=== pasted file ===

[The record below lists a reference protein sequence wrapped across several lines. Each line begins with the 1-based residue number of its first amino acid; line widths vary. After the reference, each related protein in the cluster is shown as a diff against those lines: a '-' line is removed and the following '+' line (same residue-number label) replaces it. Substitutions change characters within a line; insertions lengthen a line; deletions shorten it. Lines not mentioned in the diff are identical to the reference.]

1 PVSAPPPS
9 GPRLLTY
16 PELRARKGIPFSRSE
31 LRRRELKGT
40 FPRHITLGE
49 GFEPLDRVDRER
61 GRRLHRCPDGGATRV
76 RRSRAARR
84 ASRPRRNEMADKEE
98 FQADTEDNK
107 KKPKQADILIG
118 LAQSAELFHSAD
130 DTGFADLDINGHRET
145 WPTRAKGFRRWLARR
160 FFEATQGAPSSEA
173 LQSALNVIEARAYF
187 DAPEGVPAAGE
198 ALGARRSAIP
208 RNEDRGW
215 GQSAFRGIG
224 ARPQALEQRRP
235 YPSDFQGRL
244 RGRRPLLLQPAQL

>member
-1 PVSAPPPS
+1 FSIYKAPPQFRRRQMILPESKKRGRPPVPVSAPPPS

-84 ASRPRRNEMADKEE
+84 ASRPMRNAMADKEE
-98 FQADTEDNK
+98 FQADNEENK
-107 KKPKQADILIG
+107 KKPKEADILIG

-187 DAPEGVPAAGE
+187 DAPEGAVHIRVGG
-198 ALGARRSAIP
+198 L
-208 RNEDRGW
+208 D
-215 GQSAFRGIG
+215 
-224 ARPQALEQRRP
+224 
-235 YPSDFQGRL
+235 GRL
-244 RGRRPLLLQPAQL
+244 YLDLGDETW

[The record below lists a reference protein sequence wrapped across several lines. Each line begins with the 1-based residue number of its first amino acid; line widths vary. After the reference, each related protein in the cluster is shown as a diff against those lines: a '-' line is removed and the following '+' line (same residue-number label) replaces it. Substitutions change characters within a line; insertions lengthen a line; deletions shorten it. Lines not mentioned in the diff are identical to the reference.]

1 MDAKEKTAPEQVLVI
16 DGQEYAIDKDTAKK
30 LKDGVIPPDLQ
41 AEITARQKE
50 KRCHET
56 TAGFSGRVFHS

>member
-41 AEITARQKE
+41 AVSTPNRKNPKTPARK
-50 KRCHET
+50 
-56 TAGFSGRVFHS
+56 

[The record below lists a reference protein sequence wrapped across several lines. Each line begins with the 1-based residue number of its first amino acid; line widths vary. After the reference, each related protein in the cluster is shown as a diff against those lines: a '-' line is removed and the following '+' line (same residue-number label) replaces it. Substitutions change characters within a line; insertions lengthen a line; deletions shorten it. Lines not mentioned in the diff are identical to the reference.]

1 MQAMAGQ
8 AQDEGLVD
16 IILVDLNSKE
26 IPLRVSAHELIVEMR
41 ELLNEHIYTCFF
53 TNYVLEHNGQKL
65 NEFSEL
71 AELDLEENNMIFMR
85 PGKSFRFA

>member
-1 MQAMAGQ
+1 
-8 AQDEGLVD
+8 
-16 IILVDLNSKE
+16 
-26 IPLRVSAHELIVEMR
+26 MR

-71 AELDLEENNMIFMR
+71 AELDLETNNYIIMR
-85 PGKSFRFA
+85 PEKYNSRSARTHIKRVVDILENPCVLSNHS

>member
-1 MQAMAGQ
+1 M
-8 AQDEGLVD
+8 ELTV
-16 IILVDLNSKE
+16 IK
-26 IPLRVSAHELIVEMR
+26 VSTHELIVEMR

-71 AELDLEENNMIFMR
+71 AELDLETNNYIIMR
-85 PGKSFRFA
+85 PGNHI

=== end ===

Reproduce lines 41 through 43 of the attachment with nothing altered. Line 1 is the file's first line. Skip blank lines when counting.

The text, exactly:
+215 
-224 ARPQALEQRRP
+224 